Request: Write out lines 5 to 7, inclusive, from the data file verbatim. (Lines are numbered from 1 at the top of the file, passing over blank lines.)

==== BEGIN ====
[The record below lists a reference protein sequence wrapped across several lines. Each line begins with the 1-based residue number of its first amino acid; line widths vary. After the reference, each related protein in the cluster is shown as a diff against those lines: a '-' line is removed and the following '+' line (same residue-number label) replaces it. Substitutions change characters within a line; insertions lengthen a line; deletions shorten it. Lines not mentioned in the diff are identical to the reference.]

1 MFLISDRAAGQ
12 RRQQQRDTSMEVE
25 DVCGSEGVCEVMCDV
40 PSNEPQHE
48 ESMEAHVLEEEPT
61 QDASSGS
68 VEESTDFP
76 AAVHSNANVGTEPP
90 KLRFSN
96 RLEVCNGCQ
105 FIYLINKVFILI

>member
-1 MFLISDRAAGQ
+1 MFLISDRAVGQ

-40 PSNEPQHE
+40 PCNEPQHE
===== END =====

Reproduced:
40 PSNEPQHE
48 ESMEAHVLEEEPT
61 QDASSGS